Bull fights and politics now
July 12, 2011
In the summer of 2011 the 2012 elections seem very close as the matadors and the picadors are already goading the bull for the final fight. Whose blood will be spilled and how much of it will be bull is yet to be determined. Much can happen in a year, but here is how the contest looks today.
The economic situation is indeed not where the Obama administration would have it. The GOP wants to play games with the debt ceiling but they have only come up with budget-cutting plans that even made the Teaparty choke. Unfortunately, both extreme political wings have failed to do more than object and they propose the kinds of cuts more liking to their ideology when a comprehensive or different approach would make each thrust of the sword seem less painful.
The GOP smells blood: “Obama failed the American people. He did not pull us out of the recession as well as he promised; Keynes and government stimulus are dead; long live tax cuts as the only valid stimulus.”
Obama supporters retort, “Tax cuts never pulled us out of recessions; they may have a track record some other time in the business cycle, but not now.”
The Democrats are stuck with a puny argument that, We sort of have failed to meet goals, but the Republicans would have failed worse. We at least saved us from Great Depression II.”
Not to be forgotten: Obama combined tax cuts to business, tax rebates to consumers, payroll tax cuts with government spending. His approach split the difference with Keynes and the low tax folks.
Both extreme political wings are being bull-headed. Let us credit the GOP for winning the prize for being the best at it, though. They have dug their hooves so deeply into the dirt that to change their position on no new taxes on anyone would be a defeat of epic proportions. Upping the ante, they changed the definition of taxes to include closing any loopholes, reducing any corporation welfare of subsidies and tax breaks, and coined the impossible goal of “no new revenue.”
Any and all commissions comprised of those not in Congress or running for office conclude there is no way the deficit can be reduced without more revenue and reforming entitlements.
The progressives, on the other hand, snort at any proposed change to entitlements, but backing down now would not have the same dire political blowback as it would on a GOP that wed itself with fanfare to the Ryan plan. The GOP claims it has the only plan to save Medicare and its vouchers would protect seniors (even though the CBO said it would cost seniors an average of $6,000 more per year). The GOP reassures those over 55 they will be grandfathered in, but those younger have already paid in a bundle toward their entitlements and they are not taking kindly to that subterfuge. With glee, progressives are sticking their lances into the GOP hide.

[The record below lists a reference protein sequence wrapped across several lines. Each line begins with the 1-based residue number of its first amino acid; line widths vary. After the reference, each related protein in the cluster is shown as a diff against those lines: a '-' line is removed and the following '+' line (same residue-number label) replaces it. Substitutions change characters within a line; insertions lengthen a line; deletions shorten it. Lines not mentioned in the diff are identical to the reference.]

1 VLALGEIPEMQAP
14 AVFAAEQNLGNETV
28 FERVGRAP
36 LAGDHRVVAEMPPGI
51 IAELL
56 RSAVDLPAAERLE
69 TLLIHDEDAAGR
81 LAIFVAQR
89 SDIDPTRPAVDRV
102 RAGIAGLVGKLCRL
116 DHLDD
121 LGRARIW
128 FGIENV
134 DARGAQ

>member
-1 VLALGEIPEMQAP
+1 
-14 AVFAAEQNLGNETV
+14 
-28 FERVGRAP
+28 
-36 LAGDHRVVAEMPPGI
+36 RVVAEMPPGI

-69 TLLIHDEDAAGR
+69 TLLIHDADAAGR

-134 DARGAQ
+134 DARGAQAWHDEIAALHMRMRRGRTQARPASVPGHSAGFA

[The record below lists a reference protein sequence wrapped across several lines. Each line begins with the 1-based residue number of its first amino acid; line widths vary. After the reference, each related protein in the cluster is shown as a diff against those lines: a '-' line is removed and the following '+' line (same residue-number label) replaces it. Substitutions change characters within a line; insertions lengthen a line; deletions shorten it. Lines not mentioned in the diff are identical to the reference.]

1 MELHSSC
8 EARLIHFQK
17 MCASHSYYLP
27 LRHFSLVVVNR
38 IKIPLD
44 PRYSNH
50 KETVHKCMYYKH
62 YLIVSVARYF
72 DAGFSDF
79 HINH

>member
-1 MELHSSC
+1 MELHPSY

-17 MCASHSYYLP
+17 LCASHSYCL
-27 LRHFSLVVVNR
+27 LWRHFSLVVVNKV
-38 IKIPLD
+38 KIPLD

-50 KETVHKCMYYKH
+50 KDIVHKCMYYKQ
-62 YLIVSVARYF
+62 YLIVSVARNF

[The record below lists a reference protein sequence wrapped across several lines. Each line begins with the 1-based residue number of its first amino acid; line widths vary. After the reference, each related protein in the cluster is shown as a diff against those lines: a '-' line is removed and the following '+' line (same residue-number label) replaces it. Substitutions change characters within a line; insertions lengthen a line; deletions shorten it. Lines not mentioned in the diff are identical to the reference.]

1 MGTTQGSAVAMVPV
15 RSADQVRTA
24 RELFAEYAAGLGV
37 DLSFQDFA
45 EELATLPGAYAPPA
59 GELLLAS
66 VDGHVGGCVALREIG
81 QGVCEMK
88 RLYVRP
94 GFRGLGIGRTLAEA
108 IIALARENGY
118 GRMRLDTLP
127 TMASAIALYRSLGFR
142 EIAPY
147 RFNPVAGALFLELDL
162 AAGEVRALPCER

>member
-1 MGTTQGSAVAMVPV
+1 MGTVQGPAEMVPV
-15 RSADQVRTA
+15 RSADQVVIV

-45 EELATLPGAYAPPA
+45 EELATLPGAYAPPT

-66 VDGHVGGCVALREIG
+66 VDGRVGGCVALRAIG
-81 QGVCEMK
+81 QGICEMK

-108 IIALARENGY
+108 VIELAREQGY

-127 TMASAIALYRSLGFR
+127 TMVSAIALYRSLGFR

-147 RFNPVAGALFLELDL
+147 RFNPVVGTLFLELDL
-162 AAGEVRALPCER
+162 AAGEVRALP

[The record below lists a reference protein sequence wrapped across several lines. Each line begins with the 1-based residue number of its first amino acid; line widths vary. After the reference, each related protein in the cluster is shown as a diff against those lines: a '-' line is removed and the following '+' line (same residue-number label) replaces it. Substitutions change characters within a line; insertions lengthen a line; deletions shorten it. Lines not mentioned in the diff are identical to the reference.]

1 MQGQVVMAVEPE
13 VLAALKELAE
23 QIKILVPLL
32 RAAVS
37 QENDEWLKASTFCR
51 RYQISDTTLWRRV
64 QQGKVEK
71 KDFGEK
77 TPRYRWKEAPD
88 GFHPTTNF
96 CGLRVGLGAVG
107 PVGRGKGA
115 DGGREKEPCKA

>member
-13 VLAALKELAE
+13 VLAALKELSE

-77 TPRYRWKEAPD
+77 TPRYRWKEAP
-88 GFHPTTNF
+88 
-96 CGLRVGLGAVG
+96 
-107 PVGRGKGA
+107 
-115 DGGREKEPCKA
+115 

Sen. Joe Lieberman (I-Conn.) and Sen. Tom Coburn (R-Okla.) promoted a reasonable idea that deserves serious consideration: Simply move eligibility for Medicare gradually to 67. Some GOP senators just introduced a bill to save Social Security by raising eligibility ages to 70 after 2017 for those born after 1970 and reducing benefits to the rich over 50 years. The details await scoring, scrutiny, and debate, but why was the concept not applied to GOP Medicare proposals, too?
The reality is that most seniors are living longer, better and can work past 65. Family finance guru Suzy Orman on CNN recently pointed out that seniors will have to work past 65 anyway because their retirement nest egg of home equity has disappeared , a decade of market gains has been wiped out, and pension funds are shaky.
I only tolerate ” no kill” bull fights. It would also be more tolerable if partisans would not fight to the death and sincerely seek out the best and least painful plans.
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